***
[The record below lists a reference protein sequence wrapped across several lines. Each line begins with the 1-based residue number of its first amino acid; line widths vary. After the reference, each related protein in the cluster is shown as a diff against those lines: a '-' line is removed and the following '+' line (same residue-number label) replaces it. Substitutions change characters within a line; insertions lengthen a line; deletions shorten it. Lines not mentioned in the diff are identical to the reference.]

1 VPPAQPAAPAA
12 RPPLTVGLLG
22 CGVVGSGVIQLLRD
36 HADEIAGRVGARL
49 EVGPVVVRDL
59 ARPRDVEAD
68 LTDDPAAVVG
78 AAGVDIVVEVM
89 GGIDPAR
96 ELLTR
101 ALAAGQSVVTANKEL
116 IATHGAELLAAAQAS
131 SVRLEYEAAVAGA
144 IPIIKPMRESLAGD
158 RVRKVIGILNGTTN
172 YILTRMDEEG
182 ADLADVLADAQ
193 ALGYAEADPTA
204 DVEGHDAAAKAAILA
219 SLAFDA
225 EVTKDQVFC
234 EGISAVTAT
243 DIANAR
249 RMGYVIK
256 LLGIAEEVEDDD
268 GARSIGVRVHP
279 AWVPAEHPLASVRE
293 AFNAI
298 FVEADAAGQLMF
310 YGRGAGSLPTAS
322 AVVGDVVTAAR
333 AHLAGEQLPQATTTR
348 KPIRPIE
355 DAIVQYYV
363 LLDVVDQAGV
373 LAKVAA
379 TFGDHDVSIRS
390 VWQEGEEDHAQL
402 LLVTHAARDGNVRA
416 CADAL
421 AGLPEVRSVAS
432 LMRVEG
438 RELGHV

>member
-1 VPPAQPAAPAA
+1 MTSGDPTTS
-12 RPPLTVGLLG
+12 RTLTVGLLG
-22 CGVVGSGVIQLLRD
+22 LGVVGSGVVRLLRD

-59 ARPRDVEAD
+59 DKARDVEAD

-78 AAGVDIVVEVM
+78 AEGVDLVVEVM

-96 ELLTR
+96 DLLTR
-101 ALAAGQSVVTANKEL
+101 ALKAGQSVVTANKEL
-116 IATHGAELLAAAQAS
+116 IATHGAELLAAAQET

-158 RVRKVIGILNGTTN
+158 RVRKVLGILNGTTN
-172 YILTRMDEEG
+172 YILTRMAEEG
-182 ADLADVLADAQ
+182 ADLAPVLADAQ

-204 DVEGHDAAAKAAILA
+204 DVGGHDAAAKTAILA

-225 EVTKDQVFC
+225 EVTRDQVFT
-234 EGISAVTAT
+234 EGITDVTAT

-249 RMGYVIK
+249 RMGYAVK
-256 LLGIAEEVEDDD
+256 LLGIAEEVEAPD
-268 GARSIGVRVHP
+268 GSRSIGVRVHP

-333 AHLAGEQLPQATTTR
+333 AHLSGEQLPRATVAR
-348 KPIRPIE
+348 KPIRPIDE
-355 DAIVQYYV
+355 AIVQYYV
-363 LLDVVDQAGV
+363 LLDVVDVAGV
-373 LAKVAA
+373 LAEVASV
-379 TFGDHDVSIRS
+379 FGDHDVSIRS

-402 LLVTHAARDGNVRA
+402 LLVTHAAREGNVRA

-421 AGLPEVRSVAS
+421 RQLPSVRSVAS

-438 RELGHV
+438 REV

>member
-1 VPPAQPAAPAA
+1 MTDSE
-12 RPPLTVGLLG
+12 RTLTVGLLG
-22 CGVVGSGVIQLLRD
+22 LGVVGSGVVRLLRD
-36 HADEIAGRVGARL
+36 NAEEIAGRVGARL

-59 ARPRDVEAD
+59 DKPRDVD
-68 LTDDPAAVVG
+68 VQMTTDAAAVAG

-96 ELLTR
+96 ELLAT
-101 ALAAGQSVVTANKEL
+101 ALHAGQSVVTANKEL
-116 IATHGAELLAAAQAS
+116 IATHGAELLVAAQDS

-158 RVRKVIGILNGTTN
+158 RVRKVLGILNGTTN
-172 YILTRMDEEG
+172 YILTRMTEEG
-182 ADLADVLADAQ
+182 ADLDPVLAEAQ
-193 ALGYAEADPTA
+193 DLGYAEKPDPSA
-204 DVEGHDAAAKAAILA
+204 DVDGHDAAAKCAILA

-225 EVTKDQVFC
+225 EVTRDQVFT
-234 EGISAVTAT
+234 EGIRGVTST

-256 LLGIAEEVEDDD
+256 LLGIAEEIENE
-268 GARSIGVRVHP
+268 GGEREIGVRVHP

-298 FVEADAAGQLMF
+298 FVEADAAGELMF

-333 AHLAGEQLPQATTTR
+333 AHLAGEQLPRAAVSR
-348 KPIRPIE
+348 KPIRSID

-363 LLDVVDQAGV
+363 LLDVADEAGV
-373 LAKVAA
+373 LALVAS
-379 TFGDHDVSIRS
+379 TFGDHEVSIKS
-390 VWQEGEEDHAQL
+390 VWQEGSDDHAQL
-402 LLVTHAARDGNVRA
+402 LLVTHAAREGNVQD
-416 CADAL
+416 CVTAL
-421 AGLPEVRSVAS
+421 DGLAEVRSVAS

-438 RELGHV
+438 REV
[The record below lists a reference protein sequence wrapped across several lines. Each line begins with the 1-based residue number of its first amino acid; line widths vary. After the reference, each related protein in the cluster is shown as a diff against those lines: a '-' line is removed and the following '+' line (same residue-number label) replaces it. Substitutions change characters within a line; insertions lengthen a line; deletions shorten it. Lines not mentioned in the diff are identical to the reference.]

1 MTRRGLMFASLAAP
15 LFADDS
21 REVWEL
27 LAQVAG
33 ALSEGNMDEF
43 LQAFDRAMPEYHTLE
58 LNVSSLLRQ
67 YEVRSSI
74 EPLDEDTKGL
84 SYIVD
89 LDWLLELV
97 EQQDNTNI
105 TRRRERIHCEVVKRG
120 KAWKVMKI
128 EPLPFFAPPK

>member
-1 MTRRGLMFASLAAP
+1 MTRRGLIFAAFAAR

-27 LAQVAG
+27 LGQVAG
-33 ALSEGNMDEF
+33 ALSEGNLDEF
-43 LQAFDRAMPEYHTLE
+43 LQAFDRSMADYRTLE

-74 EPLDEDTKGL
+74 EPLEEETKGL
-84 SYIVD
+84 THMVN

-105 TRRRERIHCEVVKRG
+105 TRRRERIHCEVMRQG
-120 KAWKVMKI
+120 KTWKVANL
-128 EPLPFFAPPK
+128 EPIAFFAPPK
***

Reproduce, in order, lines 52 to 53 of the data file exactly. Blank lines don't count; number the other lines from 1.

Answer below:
-59 ARPRDVEAD
+59 DKARDVEAD